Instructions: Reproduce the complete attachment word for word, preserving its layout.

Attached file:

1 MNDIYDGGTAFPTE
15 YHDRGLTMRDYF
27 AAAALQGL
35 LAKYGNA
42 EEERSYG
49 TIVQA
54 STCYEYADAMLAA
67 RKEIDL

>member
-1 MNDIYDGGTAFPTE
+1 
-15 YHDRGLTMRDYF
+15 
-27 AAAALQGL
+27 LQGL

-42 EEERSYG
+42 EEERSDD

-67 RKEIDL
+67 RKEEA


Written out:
1 MNDIYDGGTAFPTE
15 YHDRGLTMRDYF
27 AAAALQGL
35 LAKYGNA
42 EEERSYG
49 TIVQA
54 STCYEYADAMLAA
67 RKEIDL

>member
-1 MNDIYDGGTAFPTE
+1 
-15 YHDRGLTMRDYF
+15 
-27 AAAALQGL
+27 LQGL

-42 EEERSYG
+42 EEERSDD

-67 RKEIDL
+67 RKEEA